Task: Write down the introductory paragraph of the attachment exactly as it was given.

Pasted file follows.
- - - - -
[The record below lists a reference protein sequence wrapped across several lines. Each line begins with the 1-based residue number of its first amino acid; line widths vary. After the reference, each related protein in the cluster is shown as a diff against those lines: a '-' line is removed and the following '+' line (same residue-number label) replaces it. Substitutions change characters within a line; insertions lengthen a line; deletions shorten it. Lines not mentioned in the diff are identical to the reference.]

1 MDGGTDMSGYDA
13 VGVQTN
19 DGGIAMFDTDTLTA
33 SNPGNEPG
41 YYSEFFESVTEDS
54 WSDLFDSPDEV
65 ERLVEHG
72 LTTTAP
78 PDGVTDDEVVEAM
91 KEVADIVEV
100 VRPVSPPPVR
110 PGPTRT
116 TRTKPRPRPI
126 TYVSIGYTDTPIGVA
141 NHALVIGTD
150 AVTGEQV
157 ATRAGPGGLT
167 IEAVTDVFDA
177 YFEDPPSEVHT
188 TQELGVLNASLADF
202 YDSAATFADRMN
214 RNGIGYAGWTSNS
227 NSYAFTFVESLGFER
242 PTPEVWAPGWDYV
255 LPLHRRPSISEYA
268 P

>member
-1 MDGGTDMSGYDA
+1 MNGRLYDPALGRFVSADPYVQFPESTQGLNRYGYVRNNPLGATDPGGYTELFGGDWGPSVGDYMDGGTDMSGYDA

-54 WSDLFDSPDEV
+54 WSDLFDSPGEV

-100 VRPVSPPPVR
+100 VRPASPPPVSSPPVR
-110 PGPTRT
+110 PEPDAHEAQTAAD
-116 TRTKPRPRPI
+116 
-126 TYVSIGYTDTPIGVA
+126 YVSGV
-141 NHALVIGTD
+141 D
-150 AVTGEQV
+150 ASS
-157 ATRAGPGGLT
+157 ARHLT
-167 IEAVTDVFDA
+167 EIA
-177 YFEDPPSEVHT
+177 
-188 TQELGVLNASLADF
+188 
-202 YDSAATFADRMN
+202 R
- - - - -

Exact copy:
[The record below lists a reference protein sequence wrapped across several lines. Each line begins with the 1-based residue number of its first amino acid; line widths vary. After the reference, each related protein in the cluster is shown as a diff against those lines: a '-' line is removed and the following '+' line (same residue-number label) replaces it. Substitutions change characters within a line; insertions lengthen a line; deletions shorten it. Lines not mentioned in the diff are identical to the reference.]